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    It looks like a high concept idea, and I believe you can execute it if you do it well. I would agree with thee other posters that the idea for a novel like this one does not worth it until it gets made or written.
     
  13. JSLCampbell
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    JSLCampbell Member

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    I can totally understand why you would want some confirmation on the story concept; after all, you'd be investing a lot in writing it and it's easier to be motivated to do that if you're sure in your concept. However, Cog is right. More or less any concept can be turned into a fantastic story if it's written fantastically.

    It sounds like a good idea for a High Fantasy/Scifi story, though. But unfortunately, nobody can successfully critique a story until it's finished.
     
  14. Sr. Flora OSB
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    Sr. Flora OSB New Member

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    Jo, have you ever read anything about the archetypes in your English/reading classes? Archetypes are kind of like patterns in literature. Readers are able to pick up the Princess in a story, even if the character is not actually the daughter of a king or the wife of a prince. We know what that character looks like and acts like. In any case, your story appears very archetypal (the hero's journey.)

    I would recommend that, as you begin writing your story, you do a Google.com search of "the hero's journey archetype" and read what you can. I believe very strongly in writing in the archetypal format. Use the stories and the characters that people resonate with. You shouldn't, of course, feel confined or restricted by the archetype, but they are good guides for creativity when you're stuck on how/what a character should do.

    All the best,

    Sister Flora
     
  15. Duality23
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    Duality23 New Member

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    I think its a great concept. If the story resonates with you, and you feel compelled to write it thats all that matters. Have fun with the story and enjoy the journey!
     
  16. lostinwebspace
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    lostinwebspace Active Member

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    I think it sounds fine. If it sounds identical to something else, the characters will make it unique. The one thing that seems to be missing is any internal conflict. That might come from this "Zach Malachi and Jonathan survive in uneasy harmony," but I wouldn't know without you describing what their uneasy harmony is based on: did one steal the other's girl? Are they from rival football teams? Did one kill the other's brother? You don't have to tell us--and their internal conflict might not come from this uneasy harmony--but give some thought to it. Great stories have been told without internal conflict, but it's just an idea that the description doesn't cover.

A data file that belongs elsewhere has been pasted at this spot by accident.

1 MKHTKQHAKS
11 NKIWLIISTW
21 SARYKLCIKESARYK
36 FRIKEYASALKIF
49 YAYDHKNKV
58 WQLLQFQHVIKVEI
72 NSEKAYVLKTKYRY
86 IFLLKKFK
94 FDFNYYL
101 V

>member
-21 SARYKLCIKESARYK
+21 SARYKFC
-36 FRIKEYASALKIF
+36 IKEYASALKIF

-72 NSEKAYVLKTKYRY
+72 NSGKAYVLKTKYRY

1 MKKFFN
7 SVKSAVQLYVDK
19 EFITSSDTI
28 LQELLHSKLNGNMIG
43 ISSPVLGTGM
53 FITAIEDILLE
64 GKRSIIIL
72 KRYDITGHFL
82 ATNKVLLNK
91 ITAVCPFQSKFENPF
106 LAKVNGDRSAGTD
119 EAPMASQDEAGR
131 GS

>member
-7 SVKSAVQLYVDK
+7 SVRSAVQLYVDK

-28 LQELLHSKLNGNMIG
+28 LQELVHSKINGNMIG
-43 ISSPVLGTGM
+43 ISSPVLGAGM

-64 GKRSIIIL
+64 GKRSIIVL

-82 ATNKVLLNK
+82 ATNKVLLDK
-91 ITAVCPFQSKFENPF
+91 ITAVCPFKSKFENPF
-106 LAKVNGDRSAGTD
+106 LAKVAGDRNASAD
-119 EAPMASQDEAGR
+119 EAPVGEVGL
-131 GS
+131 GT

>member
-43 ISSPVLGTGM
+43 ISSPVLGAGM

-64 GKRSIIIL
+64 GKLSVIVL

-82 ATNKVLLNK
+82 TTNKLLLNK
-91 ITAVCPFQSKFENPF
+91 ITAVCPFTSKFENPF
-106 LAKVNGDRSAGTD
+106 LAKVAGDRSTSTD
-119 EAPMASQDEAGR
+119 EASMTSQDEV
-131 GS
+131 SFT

17. digitig
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    digitig Contributing Member Contributor

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    I think working with archetypes is good at the YA level -- the Percy Jackson novels spring to mind. I think that at the adult level some degree of subverting the archetype is pretty much essential nowadays. But you still need to know the archetype to be able to subvert it, so yes the advice to read up on "the hero's journey archetype" (and the closely related quest archetype) is good. Whether it's a hero's journey or a quest depends on whether the overall development is in terms of the kids coming to maturity or in terms of overcoming/escaping Felix. There's nothing to stop it being both.
     
  18. VM80
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    VM80 Contributing Member Contributor

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    To quote someone who says it better than I ever could -

    Write it, if it moves you. :)
     
  19. twistedteafan
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    twistedteafan New Member

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    Definitely sounds like other stories, but I think words are subject to the same terms as music.
    Rappers sample other peoples music/ideas and create something of their own. Movies do it also.
    Why not in writing? Just make sure that you create characters that are worth following on whatever journey they will embark on.
    That the world they are saving, IS WORTH SAVING. I think if you do those things with the idea you have above, you'll create something worth reading.
     
  20. CMacgregor93
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    CMacgregor93 Member

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    Work on the plot, come back and we may get a better idea of what your idea is like.